Their findings will infuriate environmental campaigners who argue by 2030 we could be facing increased sea levels and flooding due to glacial melt at the poles.

    http://www.express.co.uk/news/science/616937/GLOBAL-COOLING-Decade-long-ice-age-predicted-as-sun-hibernates

    • Well, global warmer climate scientists (as opposed to real scientists) claim that CO2 is the dominant influence on climate.

      If global warmer climate scientists are correct we should be able to avoid solar driven cooling with more CO2. We have enough fossil fuel to test this theory.

      It would be useful to get an estimate of the rate of cooling. It is implied that the cooling would be like the 90s in reverse.

      Since cooling is bad and would be catastrophic, we should start funding the extra coal fired plants that are needed to produce the CO2 that would stave off the harmful and dangerous cold.

      Given that the 90s were “110%” driven by CO2 we should have net warming if the rate of increase is over 2 PPM/Y. Given that the amount of emissions that remain in the atmosphere is declining we would need new coal fired plants to maintain the current level of CO2 increase or, better yet, even more coal fired plants to increase it. Since coal fired generation cost is mostly fuel related, building the coal fired “stave off the cold” plants and keeping them in reserve would not be an undue hardship.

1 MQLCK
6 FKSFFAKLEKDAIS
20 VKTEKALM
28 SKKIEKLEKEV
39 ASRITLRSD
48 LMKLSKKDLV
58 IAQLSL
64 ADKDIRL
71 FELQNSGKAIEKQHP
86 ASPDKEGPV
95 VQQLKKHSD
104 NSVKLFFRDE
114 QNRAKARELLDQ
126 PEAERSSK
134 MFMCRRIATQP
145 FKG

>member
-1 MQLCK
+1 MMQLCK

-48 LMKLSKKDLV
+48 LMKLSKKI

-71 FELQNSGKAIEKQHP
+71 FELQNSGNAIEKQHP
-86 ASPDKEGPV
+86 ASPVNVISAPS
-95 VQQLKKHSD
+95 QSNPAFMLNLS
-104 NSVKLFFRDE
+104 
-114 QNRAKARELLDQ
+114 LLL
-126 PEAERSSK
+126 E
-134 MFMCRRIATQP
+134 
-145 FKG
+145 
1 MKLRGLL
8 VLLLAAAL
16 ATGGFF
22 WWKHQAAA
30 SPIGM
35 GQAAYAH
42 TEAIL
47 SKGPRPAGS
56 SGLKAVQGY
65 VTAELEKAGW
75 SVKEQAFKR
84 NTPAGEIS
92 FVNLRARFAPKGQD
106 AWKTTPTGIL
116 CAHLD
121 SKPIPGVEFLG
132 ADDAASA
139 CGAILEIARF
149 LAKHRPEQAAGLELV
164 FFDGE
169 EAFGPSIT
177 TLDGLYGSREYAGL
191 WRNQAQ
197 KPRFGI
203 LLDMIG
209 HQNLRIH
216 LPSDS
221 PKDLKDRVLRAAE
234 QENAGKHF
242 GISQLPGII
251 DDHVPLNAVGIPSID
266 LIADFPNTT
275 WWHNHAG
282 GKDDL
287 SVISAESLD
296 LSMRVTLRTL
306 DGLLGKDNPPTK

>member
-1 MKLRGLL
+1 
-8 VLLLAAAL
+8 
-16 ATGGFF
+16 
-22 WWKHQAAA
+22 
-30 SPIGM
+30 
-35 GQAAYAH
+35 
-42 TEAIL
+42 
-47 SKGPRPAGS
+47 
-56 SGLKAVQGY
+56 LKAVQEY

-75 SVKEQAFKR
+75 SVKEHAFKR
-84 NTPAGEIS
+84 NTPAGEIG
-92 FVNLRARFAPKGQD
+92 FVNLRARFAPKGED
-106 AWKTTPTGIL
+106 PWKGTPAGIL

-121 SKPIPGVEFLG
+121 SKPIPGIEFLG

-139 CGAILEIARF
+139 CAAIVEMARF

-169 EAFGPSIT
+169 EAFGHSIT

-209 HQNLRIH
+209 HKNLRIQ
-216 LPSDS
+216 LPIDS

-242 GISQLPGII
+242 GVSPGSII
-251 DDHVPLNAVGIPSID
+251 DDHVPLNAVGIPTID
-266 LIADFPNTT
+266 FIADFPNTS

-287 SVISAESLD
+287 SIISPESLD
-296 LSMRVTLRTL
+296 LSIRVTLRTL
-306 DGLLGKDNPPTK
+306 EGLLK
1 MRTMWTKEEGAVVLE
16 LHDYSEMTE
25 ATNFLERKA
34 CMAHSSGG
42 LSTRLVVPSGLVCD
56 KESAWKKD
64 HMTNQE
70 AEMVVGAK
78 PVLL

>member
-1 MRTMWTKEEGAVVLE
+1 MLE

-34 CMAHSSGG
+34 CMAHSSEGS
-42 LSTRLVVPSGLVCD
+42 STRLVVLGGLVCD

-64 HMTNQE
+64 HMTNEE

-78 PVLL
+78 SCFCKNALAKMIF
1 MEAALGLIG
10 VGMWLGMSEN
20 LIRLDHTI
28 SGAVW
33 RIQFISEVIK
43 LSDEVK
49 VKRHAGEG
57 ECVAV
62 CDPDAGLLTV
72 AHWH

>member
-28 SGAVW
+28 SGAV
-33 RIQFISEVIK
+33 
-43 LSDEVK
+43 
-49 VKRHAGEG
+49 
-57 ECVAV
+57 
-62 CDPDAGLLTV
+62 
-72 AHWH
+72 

If increasing the CO2 does not stave off the temperature decline we can take cold comfort in knowing the global warmer climate scientists were wrong. About the only benefit we would get if the global warmer climate scientists are wrong, is cheap coal fired electricity rather than expensive renewable electricity. Hmm, the new coal plants look like a win-win situation.

    • A team of European researchers have unveiled a NOT scientific COMPUTER model showing that the computer output will experience a “mini ice age” from 2030 to 2040 as a result of decreased solar activity.

      The oceans are too warm and the ice volume and extent on earth is too small to support a “mini ice age” in the 2030 to 2040 time period.

      They use CO2 and solar cycles and ignore the ice cycles. They will most likely never be right. They may luck into some short term correlations on rare, small, time periods.

      • Well, i hope you are right. We are at or below the insolation level needed to drop back into the ice age. The planet has been cooling for 9000 years. Historically at current insolation level it has been colder… much colder.